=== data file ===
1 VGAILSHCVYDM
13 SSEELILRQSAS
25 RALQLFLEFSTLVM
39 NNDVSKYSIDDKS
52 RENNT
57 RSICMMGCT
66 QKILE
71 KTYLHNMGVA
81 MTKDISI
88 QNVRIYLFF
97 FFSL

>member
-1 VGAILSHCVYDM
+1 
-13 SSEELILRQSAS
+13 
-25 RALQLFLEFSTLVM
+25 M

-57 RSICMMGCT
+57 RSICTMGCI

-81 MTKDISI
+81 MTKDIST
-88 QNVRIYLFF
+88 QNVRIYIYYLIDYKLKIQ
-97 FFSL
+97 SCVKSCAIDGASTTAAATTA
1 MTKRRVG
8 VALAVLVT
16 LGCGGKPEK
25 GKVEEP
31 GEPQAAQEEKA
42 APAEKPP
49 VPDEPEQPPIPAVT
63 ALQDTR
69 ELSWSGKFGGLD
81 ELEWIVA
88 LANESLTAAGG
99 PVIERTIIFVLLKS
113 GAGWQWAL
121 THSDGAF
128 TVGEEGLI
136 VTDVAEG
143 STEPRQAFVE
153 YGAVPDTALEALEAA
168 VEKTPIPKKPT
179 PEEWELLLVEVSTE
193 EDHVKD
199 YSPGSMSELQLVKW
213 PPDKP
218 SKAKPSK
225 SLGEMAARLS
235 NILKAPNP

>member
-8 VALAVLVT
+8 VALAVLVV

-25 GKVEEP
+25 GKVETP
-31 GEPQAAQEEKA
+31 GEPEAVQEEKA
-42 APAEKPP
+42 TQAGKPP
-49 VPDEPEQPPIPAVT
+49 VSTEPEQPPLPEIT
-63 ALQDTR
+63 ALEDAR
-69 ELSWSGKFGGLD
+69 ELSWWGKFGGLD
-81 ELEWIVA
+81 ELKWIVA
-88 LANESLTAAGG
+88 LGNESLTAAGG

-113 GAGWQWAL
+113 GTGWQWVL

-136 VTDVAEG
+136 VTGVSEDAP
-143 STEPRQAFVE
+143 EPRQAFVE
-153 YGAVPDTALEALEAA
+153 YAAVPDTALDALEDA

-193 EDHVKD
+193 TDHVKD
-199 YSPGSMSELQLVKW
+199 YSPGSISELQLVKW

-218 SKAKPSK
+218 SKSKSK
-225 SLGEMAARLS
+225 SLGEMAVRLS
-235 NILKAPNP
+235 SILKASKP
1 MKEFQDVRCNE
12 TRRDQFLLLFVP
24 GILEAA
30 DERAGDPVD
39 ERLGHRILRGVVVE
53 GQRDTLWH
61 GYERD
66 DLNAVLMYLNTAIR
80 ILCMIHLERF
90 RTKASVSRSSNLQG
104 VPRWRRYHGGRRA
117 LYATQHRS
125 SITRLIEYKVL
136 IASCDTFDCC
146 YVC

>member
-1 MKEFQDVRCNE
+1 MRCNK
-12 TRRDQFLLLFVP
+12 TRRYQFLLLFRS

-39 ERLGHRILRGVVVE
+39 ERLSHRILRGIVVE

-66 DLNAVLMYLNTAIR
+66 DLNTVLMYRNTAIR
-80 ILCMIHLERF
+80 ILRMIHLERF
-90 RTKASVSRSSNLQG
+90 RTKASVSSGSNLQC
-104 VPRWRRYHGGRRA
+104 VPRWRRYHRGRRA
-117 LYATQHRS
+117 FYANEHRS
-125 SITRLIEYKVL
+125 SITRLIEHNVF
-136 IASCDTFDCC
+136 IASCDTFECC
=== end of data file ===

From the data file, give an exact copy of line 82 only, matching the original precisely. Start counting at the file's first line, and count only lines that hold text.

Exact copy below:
-199 YSPGSMSELQLVKW